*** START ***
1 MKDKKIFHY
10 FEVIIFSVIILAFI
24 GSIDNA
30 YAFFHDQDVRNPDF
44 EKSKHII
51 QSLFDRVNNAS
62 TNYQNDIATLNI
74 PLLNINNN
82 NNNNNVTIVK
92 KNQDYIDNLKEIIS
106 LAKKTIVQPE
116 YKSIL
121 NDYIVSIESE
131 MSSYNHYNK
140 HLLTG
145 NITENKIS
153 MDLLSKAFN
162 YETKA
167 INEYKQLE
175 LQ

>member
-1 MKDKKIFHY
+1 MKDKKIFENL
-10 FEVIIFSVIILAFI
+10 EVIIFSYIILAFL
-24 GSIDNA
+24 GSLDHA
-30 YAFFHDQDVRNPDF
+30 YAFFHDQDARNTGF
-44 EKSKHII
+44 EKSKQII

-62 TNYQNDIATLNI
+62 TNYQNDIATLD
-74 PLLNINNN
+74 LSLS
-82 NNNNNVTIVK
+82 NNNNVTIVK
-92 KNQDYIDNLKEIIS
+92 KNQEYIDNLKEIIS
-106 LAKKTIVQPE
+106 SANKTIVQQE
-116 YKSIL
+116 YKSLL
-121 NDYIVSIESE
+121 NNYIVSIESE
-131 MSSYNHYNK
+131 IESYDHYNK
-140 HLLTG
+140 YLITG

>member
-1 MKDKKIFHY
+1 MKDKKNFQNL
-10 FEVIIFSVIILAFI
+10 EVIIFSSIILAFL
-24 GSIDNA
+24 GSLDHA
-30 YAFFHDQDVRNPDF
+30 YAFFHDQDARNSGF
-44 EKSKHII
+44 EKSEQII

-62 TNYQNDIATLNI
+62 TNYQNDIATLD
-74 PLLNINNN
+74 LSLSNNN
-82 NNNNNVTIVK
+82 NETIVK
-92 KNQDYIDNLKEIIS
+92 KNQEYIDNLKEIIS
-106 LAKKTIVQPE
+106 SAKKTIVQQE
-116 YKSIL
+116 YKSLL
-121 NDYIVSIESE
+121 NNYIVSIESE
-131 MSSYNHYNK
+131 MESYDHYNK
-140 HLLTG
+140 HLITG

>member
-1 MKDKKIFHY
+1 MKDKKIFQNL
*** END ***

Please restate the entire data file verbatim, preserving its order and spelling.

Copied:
1 MKDKKIFHY
10 FEVIIFSVIILAFI
24 GSIDNA
30 YAFFHDQDVRNPDF
44 EKSKHII
51 QSLFDRVNNAS
62 TNYQNDIATLNI
74 PLLNINNN
82 NNNNNVTIVK
92 KNQDYIDNLKEIIS
106 LAKKTIVQPE
116 YKSIL
121 NDYIVSIESE
131 MSSYNHYNK
140 HLLTG
145 NITENKIS
153 MDLLSKAFN
162 YETKA
167 INEYKQLE
175 LQ

>member
-1 MKDKKIFHY
+1 MKDKKIFENL
-10 FEVIIFSVIILAFI
+10 EVIIFSYIILAFL
-24 GSIDNA
+24 GSLDHA
-30 YAFFHDQDVRNPDF
+30 YAFFHDQDARNTGF
-44 EKSKHII
+44 EKSKQII

-62 TNYQNDIATLNI
+62 TNYQNDIATLD
-74 PLLNINNN
+74 LSLS
-82 NNNNNVTIVK
+82 NNNNVTIVK
-92 KNQDYIDNLKEIIS
+92 KNQEYIDNLKEIIS
-106 LAKKTIVQPE
+106 SANKTIVQQE
-116 YKSIL
+116 YKSLL
-121 NDYIVSIESE
+121 NNYIVSIESE
-131 MSSYNHYNK
+131 IESYDHYNK
-140 HLLTG
+140 YLITG

>member
-1 MKDKKIFHY
+1 MKDKKNFQNL
-10 FEVIIFSVIILAFI
+10 EVIIFSSIILAFL
-24 GSIDNA
+24 GSLDHA
-30 YAFFHDQDVRNPDF
+30 YAFFHDQDARNSGF
-44 EKSKHII
+44 EKSEQII

-62 TNYQNDIATLNI
+62 TNYQNDIATLD
-74 PLLNINNN
+74 LSLSNNN
-82 NNNNNVTIVK
+82 NETIVK
-92 KNQDYIDNLKEIIS
+92 KNQEYIDNLKEIIS
-106 LAKKTIVQPE
+106 SAKKTIVQQE
-116 YKSIL
+116 YKSLL
-121 NDYIVSIESE
+121 NNYIVSIESE
-131 MSSYNHYNK
+131 MESYDHYNK
-140 HLLTG
+140 HLITG

>member
-1 MKDKKIFHY
+1 MKDKKIFQNL